DIET BOOK REVIEW: THE WHOLE30
January is traditionally the time of year when many Americans restructure their eating habits, planning to lose weight and keep it off for good. With all the focus on weight in our society, it isn’t surprising that millions of people attempt weight-loss with whatever new and trendy diet is hitting the market. Humans can actually manage their weight and live well and happily on a myriad of foodways, so the idea that a specific diet or eating plan is the “best” or “right” way to achieve your weight management goals is more a reality of good marketing than human biology. That being said, this short article will review the diet program The Whole30 and highlight some nutritional pros and cons of this popular diet.
The Whole30 is a strict 30-day elimination-style diet plan. The food looks similar to a Paleo-style diet with fresh meat and poultry, seafood, eggs, tons of vegetables and heart-healthy fats from nuts, oils, fruits, and seeds all on the “yes” list. The “no” list is extensive and includes: no sugar (real or artificial), no alcohol, no grains, no dairy, no beans (legumes), no baked goods or “treats.” Snacking is discouraged, however you are allowed to eat as much as you like during mealtimes. Participants are also encouraged to ditch the scale and instead focus on feelings as an indication of progress. Also, no “cheating” allowed — any slip-ups result in starting back at Day One. Following the 30-day diet is a reintroduction process that allows some of the forbidden foods back into your life. The ultimate goal is to establish a sustainable and moderate way of eating.
This diet claims to “reset” metabolism and systemic inflammation, and allows the participant better insight of how their old eating habits may have affected day-to-day life and overall health.
Nutritional pros of The Whole30 diet may include increasing awareness of food intake and habits. Humans are creatures of habit by nature, so changing up typical food choices and eating styles could lead to experimenting with alternative foods and improving nutrient density compared to the typical western diet. Participants must choose whole foods over processed and prepared items which may lead to enhanced shopping and food preparation skills.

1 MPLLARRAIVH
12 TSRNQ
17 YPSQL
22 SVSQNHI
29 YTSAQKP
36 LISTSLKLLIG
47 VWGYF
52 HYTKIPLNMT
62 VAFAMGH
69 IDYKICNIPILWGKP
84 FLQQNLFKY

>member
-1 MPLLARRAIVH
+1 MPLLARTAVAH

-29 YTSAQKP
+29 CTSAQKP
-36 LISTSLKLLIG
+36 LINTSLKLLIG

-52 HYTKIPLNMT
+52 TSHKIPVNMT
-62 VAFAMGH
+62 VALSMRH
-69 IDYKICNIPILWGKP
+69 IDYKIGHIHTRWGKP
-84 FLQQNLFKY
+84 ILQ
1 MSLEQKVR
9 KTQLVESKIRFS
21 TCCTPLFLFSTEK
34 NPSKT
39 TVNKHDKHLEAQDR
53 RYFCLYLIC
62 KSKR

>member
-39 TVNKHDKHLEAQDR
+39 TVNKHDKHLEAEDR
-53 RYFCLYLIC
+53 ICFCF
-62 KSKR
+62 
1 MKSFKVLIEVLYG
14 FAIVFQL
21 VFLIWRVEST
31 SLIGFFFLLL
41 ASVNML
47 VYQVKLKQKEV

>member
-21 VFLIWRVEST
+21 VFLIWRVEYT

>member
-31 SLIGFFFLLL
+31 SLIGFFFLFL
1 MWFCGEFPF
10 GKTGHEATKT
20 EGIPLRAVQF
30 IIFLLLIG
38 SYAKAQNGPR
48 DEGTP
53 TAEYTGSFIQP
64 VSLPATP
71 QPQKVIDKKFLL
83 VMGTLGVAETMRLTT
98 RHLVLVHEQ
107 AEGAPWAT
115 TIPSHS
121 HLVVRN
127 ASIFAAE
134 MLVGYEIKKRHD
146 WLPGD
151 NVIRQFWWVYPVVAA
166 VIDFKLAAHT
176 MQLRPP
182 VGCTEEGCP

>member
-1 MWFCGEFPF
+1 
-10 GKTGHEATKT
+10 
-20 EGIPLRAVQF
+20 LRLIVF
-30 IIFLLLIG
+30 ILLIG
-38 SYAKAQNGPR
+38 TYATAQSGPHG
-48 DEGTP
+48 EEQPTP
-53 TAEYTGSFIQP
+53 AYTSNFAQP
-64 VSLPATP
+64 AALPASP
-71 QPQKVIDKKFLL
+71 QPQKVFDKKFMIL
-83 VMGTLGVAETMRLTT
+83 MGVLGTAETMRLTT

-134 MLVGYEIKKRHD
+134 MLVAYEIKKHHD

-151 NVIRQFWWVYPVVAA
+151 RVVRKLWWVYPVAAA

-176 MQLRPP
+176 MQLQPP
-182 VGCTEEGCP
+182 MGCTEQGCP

Cons of this diet include the elimination of several food groups that can lead to nutrient deficiencies (even if you take a multivitamin), while moving away from such a restrictive eating plan to something more sustainable after completing the 30 days may be a difficult and confusing transition, especially for long-term weight maintenance. For regularly active people this low-carbohydrate eating style may lead to a decrease in energy and stamina for workouts.
The Whole30 diet plan is slightly unique because the ultra-strict part of the plan is only 30 days. However, as with many trendy diets, the more difficult part becomes long-term program maintenance. The bottom line: With any new diet, ask yourself, “Can I eat this way for the rest of my life,” and if the answer is no, then the plan is not for you.
Maintaining a healthy weight that works best for you involves a lifelong combination of regular, purposeful physical activity and choosing eclectic foods you enjoy that also fit your lifestyle and preferences.
At PEAK Health and Fitness an registered dietician or nutritionist can help you find a realistic and flexible eating plan that works for your unique situation. Give us a call at 801-585-7325 or visit our website.[/bs_col][bs_col class=”col-sm-4″][bs_well size=”lg” ]
Read the full story here.
Many pregnant women worry about exercise and preterm labor. They shouldn’t. Exercise does not increase the risk of preterm birth. For some women, it may even decrease the risk.
Click here to read the full article.
For more expert health news and information, visit healthcare.utah.edu/healthfeed.[/bs_well][/bs_col]